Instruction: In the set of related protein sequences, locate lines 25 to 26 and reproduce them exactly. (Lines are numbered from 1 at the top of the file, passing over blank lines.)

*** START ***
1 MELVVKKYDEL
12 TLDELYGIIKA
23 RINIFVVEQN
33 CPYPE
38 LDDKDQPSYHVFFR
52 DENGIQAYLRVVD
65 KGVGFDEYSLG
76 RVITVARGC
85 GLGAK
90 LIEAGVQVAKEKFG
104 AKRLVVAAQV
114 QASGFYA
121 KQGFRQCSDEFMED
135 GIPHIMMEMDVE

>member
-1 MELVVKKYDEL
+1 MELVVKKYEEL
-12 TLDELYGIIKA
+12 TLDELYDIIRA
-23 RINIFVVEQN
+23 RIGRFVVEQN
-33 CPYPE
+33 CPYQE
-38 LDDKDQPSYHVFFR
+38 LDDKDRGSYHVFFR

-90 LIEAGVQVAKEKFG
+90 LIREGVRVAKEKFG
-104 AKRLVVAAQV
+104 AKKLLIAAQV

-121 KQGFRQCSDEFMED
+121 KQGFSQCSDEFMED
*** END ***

+38 LDDKDRGSYHVFFR

-90 LIEAGVQVAKEKFG